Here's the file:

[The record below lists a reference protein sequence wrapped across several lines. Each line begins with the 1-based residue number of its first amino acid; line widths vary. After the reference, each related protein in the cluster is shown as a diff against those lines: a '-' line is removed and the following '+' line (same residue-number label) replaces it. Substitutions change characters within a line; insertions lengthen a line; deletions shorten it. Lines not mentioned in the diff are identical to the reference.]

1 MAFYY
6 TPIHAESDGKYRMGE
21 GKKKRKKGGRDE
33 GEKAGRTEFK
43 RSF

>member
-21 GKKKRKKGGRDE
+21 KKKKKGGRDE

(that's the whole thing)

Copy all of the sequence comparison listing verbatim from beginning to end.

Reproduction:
[The record below lists a reference protein sequence wrapped across several lines. Each line begins with the 1-based residue number of its first amino acid; line widths vary. After the reference, each related protein in the cluster is shown as a diff against those lines: a '-' line is removed and the following '+' line (same residue-number label) replaces it. Substitutions change characters within a line; insertions lengthen a line; deletions shorten it. Lines not mentioned in the diff are identical to the reference.]

1 MAFYY
6 TPIHAESDGKYRMGE
21 GKKKRKKGGRDE
33 GEKAGRTEFK
43 RSF

>member
-21 GKKKRKKGGRDE
+21 KKKKKGGRDE